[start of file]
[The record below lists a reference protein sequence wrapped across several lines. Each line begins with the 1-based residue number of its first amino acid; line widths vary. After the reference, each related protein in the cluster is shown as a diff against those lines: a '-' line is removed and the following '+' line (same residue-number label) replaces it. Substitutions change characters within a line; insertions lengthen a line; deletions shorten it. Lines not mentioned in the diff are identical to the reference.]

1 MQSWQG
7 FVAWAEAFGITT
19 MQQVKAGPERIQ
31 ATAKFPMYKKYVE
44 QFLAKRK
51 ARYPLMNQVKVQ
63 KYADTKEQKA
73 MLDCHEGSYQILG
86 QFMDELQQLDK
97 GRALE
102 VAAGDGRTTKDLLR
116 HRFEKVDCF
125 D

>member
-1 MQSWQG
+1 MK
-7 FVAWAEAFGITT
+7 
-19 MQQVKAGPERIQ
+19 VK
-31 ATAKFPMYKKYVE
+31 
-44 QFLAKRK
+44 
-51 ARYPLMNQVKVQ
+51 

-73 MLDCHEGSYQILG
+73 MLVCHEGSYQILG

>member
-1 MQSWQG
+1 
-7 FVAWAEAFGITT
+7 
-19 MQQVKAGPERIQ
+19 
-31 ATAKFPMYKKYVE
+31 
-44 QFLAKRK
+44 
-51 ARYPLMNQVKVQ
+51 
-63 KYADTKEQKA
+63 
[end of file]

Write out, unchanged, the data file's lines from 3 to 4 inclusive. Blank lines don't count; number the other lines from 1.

7 FVAWAEAFGITT
19 MQQVKAGPERIQ